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shooting with the wrong hand

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Old
10-22-2013, 06:47 PM
  #51
CarvinSigX
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American, so it may have something to do with it.

Writing: Right
Throw: Right
Bat: Switch
Hockey: Right
Guitar: Right

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10-22-2013, 08:56 PM
  #52
Bure All Day
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Originally Posted by rh71 View Post
One of my 5 year old sons writes and throws with his right arm but shoots and bats lefty. I am still not sure this is really the way I want him to develop (he's only starting hockey and has a weak shot regardless).

Why does it work for opposite-handed people in hockey if their stronger arm/hand is at the top, rather than the bottom (mid-shaft) where they can flex the stick harder?

One of the biggest examples of this is Ovechkin who writes and throws lefty, yet he has a hard wrister as a righty (I know flex and blade curve help). And I bet majority of left-shooting players in the NHL are right-hand dominant. You'd think, just because it feels more natural doesn't mean it is their optimal shot. Maybe it is good for stick handling since that is top-hand driven?
huge advantage being a lefty in baseball, most pitchers throw right handed, so he's better off right there, plus he's like 2 feet closer to first base, which in the long run will help his avg.

in hockey it doesn't really matter as much, a lot of people i know shoot left despite being right hand dominant for most other things, don't see it affecting anything really

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10-22-2013, 08:58 PM
  #53
Bure All Day
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Quote:
Originally Posted by CarvinSigX View Post
American, so it may have something to do with it.

Writing: Right
Throw: Right
Bat: Switch
Hockey: Right
Guitar: Right
guitar right? does that mean you strum with your right or pick with your right hand

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Old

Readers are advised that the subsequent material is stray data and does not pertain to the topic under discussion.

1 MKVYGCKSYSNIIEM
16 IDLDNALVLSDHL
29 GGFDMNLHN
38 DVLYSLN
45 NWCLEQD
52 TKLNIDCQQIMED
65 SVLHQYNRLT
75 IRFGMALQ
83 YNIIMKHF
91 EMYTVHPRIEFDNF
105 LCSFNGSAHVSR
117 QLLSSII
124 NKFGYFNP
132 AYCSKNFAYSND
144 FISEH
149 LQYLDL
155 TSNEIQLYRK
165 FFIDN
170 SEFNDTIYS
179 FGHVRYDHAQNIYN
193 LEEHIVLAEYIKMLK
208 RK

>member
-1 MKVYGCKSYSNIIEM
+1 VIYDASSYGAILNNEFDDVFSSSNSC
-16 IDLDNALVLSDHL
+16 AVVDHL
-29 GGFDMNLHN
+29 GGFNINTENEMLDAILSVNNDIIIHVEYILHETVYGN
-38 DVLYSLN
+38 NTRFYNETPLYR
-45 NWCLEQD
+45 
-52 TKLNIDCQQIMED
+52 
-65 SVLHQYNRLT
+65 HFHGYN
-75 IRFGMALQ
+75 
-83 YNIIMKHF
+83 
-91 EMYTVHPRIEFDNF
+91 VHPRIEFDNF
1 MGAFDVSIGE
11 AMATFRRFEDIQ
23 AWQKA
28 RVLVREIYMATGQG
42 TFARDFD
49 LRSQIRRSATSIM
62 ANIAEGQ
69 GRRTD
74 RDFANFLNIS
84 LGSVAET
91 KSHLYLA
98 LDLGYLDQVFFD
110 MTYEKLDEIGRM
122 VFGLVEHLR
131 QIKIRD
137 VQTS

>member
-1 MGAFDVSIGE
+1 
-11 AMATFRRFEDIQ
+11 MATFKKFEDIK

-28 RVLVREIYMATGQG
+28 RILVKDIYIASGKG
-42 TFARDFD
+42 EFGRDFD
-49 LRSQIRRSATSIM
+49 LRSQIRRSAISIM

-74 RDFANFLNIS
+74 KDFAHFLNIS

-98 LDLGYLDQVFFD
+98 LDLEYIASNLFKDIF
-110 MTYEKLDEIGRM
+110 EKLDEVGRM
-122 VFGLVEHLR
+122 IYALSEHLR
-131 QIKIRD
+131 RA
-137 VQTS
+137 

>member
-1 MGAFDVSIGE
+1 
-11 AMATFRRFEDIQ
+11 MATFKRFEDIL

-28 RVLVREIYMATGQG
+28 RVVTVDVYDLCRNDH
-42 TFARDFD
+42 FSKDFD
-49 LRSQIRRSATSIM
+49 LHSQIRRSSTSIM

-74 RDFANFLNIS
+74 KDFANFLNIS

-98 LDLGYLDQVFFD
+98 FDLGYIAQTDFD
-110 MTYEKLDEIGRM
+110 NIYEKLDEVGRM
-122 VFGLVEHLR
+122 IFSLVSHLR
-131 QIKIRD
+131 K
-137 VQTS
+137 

10-22-2013, 09:16 PM
  #54
Ozz
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I'm a righty for everything. Shoot, throw, guitar (pick), hold goalie stick, write, etc.

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10-22-2013, 09:27 PM
  #55
Terry Yake
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i'm all screwed up when it comes to handedness

writing: left hand
hockey: left hand
baseball: left hand
throwing: right hand
shooting a basketball: right hand

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Old
10-23-2013, 04:57 PM
  #56
CarvinSigX
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Quote:
Originally Posted by Bure All Day View Post
guitar right? does that mean you strum with your right or pick with your right hand
Same thing. Left hand fretting, right hand strumming/picking.

I forgot to mention that I can shoot trap and archery both ways, and though I'm not a golfer, my left handed swing is much purer. The same goes for my baseball swing. More power in the right, while a much smoother with the left.

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Old
10-23-2013, 11:41 PM
  #57
Bure All Day
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Quote:
Originally Posted by CarvinSigX View Post
Same thing. Left hand fretting, right hand strumming/picking.

I forgot to mention that I can shoot trap and archery both ways, and though I'm not a golfer, my left handed swing is much purer. The same goes for my baseball swing. More power in the right, while a much smoother with the left.
You have a very bizarre combination of skills lol...

I think your swing in smoother with your off-hand because you have to compensate for lack of power, same with me swinging left vs. right

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Old
10-24-2013, 03:33 AM
  #58
Fanned On It
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Quote:
Originally Posted by CarvinSigX View Post
Same thing. Left hand fretting, right hand strumming/picking.

I forgot to mention that I can shoot trap and archery both ways, and though I'm not a golfer, my left handed swing is much purer. The same goes for my baseball swing. More power in the right, while a much smoother with the left.
Damn you're like my boy who is ambidextrous.

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Old
10-24-2013, 08:00 AM
  #59
smcgreg
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Originally Posted by nycpunk1 View Post
More RH sticks are sold in the US, more LH sticks in Canada, as someone has already pointed out. But as far as I know, there is not a significant difference between the countries among NHL players.

One possible explanation for this disappearing difference is that all of those "extra" RH shots in the US are latecomers who shoot RH due to playing other sports first. Another explanation might be that the LH shots who are righthanded have an absolute edge over their RH-shooting counterparts that corrects the imbalance in the US naturally.